Two-deep coverages to limit big plays
Anyone who watched the tape of the first game in Week 12 knew that the Bucs couldn't line up with a single-high safety for most of the game. In my preview, I wrote about how the Chiefs had used those single-high looks to produce a career game for Hill, who repeatedly ended up alone against Carlton Davis.

Going with split-safety coverages as part of Cover 2, Cover 4 or Cover 6 would give the Bucs more protection against the deep ball at the expense of adding more would-be rushers to Bowles' blitz packages.

Well, as you know, Bowles didn't have to blitz, which left plenty of defenders to stack up in coverage. The Bucs generally played fire zones (three defenders at each level) when they rushed five, but they played almost entirely split-safety coverages because of how often they only rushed four.

According to NFL Next Gen Stats, the Bucs were in two-safety shells on 87% of plays, the highest rate for a Bowles defense over the past five seasons. He would spin his coverage, showing a single-high safety or a three-deep look before the snap before moving into a split-safety look at the snap, but again, he didn't need to disguise things all that much given how successful the Bucs were up front.

Tampa didn't assign the job of stopping Hill to any one cornerback. When Hill was in the slot, he went up against Sean Murphy-Bunting. On the outside, the Bucs played sides, which meant that Hill would see Davis when he lined up on the right of the offense and Jamel Dean on the left. Those corners almost always had help over the top with Hill to try to take away the vertical shots, and while Hill can wriggle his way out of almost any coverage if given enough time, Mahomes rarely had the time to wait for Hill to run to open space. Hill had three catches for 34 yards before some garbage-time grabs in the fourth quarter.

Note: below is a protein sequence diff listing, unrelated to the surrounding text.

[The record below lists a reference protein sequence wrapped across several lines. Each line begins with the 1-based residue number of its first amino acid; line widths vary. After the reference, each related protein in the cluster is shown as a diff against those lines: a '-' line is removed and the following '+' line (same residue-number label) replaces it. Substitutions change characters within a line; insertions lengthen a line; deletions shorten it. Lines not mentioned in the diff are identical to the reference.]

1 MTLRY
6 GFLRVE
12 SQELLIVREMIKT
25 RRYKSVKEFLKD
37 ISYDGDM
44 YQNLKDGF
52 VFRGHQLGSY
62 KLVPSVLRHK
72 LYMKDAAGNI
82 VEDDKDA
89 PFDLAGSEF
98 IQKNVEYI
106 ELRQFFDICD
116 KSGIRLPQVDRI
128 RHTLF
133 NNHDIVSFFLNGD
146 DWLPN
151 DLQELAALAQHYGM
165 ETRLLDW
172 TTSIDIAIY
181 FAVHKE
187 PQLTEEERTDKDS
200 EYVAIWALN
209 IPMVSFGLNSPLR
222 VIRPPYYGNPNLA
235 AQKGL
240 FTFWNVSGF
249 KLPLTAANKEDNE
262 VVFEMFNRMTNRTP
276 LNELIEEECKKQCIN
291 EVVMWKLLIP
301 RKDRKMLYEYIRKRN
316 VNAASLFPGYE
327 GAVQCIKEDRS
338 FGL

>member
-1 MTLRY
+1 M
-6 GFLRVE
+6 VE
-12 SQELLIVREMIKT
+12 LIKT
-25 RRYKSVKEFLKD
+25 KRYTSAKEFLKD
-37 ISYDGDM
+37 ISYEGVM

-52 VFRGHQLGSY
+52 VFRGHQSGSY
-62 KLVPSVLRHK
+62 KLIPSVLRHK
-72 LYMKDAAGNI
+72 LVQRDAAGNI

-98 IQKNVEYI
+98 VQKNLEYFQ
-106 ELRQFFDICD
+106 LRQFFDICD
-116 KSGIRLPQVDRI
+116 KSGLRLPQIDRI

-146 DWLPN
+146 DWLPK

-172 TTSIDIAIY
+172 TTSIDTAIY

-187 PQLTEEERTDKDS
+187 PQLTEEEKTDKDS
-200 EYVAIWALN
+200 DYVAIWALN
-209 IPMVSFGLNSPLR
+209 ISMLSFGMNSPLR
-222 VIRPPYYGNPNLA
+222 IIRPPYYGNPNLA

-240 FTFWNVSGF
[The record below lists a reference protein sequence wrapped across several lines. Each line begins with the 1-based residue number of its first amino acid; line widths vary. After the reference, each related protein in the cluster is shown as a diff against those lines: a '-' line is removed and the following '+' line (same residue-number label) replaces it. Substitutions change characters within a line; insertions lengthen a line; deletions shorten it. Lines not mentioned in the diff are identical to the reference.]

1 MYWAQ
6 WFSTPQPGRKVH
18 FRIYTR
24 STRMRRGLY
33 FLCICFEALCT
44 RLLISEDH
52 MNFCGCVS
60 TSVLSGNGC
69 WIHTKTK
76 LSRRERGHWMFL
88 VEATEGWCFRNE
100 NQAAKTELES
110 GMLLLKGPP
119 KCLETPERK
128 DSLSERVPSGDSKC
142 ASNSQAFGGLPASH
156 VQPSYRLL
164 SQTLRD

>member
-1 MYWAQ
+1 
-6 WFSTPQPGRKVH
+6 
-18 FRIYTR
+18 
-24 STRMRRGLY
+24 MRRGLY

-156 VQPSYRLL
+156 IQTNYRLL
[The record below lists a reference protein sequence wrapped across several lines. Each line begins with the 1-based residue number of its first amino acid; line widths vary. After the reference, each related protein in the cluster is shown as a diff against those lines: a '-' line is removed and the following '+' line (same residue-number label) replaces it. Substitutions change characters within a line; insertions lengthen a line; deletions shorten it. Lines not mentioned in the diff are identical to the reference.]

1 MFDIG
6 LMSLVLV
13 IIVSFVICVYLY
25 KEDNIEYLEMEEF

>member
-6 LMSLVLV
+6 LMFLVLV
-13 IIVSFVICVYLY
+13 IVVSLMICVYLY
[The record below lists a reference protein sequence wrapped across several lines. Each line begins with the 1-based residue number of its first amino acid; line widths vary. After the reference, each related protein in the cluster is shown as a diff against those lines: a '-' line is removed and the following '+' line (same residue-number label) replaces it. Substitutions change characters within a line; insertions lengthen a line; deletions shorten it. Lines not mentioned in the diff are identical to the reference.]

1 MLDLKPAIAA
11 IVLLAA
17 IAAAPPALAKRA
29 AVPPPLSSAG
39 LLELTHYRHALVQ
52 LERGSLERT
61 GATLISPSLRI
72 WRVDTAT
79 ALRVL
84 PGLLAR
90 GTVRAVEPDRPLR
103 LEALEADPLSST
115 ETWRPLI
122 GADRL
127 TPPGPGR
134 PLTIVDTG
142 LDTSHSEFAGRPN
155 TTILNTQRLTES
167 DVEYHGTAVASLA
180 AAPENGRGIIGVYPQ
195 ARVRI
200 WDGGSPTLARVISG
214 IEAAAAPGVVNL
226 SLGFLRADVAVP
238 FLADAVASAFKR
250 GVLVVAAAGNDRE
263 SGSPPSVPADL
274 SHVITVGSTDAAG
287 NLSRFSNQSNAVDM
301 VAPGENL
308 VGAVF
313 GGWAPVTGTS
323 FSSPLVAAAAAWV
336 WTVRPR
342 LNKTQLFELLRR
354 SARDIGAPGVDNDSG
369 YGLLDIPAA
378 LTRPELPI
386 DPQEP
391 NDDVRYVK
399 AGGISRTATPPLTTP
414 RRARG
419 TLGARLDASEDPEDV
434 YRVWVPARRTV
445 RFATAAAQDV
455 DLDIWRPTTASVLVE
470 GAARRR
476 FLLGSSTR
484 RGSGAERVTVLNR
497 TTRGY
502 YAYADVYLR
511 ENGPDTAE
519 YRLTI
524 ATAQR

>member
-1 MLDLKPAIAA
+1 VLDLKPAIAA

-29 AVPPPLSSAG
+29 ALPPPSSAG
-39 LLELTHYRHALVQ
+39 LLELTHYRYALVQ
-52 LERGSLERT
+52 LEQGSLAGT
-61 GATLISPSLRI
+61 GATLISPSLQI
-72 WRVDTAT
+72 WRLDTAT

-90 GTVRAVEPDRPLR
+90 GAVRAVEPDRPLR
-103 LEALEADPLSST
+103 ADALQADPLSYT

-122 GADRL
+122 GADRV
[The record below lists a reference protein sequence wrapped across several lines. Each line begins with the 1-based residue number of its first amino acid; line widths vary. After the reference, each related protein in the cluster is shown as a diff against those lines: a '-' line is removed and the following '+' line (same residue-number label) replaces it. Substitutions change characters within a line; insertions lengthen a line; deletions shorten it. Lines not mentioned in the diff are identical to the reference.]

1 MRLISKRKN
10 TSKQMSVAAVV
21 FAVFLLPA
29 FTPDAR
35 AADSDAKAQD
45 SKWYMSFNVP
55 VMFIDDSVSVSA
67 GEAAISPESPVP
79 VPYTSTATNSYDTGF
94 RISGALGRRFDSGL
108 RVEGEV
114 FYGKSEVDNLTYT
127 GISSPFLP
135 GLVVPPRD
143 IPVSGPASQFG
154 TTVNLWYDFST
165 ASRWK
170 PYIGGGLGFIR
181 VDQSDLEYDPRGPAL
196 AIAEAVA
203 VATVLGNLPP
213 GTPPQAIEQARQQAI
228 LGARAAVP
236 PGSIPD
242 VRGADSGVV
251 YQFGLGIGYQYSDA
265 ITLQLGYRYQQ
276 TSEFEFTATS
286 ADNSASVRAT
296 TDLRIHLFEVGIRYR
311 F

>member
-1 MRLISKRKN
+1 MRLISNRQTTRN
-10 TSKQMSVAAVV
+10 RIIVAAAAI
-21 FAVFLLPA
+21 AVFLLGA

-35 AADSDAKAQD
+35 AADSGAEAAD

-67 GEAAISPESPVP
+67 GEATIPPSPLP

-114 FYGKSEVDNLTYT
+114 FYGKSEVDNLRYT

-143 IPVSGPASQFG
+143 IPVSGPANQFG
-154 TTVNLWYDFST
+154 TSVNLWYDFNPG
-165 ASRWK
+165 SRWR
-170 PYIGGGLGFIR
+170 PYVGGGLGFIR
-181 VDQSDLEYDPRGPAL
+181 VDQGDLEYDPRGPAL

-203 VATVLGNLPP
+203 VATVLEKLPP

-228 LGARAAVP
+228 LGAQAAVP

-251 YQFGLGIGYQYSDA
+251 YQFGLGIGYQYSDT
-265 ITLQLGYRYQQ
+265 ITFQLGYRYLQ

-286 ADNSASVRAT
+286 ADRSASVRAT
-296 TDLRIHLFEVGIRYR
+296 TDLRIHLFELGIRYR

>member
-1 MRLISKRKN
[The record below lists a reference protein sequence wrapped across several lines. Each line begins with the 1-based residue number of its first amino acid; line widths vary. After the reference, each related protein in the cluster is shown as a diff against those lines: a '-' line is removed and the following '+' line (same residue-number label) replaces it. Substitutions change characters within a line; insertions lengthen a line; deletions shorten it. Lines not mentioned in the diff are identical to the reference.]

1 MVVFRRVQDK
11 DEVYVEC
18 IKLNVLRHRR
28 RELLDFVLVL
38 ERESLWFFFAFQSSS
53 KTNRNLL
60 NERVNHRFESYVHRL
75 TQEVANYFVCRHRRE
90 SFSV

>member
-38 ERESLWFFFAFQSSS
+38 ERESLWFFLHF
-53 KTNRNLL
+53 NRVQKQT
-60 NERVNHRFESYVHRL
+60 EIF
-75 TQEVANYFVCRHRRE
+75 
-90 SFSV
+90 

In the first matchup between these two teams, Mahomes went 4-of-8 for 163 yards with two touchdowns on throws traveling 20 yards or more in the air. In the rematch, the reigning Super Bowl MVP finished 0-for-5 with an interception on those same passes. Mahomes rarely had time to even look deep, let alone attempt a viable deep pass.

Other teams have had the idea of playing two-deep against the Chiefs and avoiding the big play at all costs. The Texans and Bills did it during the regular season. The Chiefs crushed them by running the football, hitting Travis Kelce over the middle of the field, completing RPOs, getting Mahomes scrambling for first downs and then picking them apart when they came out of the safe looks. This time, Kansas City fell too far behind to run the ball. Mahomes scrambled some early but spent too much time running backward under pressure to move the chains. All that was really left were the completions to Kelce, who had 10 catches for 133 yards over the middle of the field.

Bill Barnwell,, published 8 February 2021